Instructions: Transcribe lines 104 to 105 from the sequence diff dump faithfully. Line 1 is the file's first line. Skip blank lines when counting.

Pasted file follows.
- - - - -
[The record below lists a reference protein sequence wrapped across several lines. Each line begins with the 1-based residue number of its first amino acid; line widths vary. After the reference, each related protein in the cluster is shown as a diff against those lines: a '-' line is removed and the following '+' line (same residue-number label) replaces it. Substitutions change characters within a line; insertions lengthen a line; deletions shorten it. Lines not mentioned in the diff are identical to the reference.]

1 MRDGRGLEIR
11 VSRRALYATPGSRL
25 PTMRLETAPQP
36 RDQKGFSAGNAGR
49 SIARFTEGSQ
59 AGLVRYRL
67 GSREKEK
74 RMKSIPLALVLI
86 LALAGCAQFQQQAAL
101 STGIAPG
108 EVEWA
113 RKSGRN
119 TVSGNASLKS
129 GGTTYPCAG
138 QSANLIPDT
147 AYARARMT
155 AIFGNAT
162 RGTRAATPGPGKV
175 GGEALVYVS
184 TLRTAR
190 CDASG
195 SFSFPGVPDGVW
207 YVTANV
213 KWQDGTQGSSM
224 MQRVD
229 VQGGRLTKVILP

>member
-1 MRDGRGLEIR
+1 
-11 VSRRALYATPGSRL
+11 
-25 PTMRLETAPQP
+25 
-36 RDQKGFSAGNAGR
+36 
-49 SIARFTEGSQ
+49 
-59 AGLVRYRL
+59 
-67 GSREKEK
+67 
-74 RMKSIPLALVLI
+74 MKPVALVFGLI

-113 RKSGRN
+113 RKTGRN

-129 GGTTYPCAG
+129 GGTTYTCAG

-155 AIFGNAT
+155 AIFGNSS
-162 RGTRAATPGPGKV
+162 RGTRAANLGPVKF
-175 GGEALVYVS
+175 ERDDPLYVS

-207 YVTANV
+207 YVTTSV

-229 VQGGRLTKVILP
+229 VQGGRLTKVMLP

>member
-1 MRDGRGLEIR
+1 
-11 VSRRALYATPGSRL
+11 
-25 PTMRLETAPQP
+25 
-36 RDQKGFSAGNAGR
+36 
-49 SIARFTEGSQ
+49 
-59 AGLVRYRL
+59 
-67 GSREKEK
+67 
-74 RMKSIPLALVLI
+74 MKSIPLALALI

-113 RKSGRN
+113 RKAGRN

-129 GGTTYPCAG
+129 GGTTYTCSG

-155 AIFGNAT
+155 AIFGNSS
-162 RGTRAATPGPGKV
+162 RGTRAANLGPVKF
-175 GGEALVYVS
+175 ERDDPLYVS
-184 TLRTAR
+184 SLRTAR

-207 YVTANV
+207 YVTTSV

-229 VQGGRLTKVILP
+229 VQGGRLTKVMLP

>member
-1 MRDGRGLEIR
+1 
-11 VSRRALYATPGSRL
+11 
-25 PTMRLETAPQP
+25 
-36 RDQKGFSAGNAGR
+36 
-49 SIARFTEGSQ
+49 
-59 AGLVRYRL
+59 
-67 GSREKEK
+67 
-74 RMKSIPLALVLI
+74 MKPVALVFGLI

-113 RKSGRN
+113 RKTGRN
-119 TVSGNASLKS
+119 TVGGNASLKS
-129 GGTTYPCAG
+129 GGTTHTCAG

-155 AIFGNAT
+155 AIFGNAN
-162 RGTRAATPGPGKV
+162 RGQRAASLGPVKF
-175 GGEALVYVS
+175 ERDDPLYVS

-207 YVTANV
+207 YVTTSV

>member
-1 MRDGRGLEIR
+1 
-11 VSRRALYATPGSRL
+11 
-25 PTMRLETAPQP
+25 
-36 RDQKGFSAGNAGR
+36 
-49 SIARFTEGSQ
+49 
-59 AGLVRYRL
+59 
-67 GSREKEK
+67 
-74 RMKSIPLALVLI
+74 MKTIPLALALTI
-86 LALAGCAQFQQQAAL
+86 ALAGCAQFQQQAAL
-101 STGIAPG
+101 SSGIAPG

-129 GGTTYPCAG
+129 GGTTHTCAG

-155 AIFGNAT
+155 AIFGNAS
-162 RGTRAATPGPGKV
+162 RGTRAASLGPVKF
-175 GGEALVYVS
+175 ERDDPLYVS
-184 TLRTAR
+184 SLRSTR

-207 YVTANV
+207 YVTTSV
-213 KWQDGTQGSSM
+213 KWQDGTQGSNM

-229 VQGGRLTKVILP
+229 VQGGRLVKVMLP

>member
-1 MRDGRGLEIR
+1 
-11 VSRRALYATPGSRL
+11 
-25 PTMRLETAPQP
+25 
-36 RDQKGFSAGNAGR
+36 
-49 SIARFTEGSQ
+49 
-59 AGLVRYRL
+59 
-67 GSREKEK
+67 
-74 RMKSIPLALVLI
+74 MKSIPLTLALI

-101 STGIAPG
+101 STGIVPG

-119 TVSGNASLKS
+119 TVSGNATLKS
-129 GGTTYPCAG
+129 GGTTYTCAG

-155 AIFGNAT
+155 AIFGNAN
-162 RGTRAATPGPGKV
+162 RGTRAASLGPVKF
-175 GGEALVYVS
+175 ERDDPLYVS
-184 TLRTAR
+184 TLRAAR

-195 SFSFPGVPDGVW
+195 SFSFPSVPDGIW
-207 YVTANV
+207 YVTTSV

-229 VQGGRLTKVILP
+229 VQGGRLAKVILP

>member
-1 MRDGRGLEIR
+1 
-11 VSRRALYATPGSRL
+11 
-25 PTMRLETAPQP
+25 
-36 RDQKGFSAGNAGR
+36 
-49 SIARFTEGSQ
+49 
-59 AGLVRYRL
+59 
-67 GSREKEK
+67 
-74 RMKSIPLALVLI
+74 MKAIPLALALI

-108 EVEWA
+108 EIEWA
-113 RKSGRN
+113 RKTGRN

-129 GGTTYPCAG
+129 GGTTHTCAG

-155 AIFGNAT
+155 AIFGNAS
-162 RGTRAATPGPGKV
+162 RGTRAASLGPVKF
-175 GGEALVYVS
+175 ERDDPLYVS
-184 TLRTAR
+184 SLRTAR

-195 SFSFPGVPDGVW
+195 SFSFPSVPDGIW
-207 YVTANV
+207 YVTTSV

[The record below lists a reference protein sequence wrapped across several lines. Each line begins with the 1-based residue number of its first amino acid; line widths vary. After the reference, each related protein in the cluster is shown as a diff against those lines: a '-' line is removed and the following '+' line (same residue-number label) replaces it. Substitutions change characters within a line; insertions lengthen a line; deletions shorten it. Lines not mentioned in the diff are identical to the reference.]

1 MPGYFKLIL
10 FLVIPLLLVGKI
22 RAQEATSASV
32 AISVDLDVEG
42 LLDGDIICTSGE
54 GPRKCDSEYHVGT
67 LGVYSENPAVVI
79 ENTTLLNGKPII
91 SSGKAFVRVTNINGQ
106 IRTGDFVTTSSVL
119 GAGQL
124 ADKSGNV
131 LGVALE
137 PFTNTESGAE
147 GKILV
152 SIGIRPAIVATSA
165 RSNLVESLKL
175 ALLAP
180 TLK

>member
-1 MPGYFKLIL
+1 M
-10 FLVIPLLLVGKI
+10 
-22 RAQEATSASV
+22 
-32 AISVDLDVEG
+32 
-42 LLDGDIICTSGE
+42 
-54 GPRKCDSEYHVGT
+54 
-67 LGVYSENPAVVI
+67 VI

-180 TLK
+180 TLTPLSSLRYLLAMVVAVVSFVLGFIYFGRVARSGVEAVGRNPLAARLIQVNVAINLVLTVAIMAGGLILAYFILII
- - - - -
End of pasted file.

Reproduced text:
+59 
-67 GSREKEK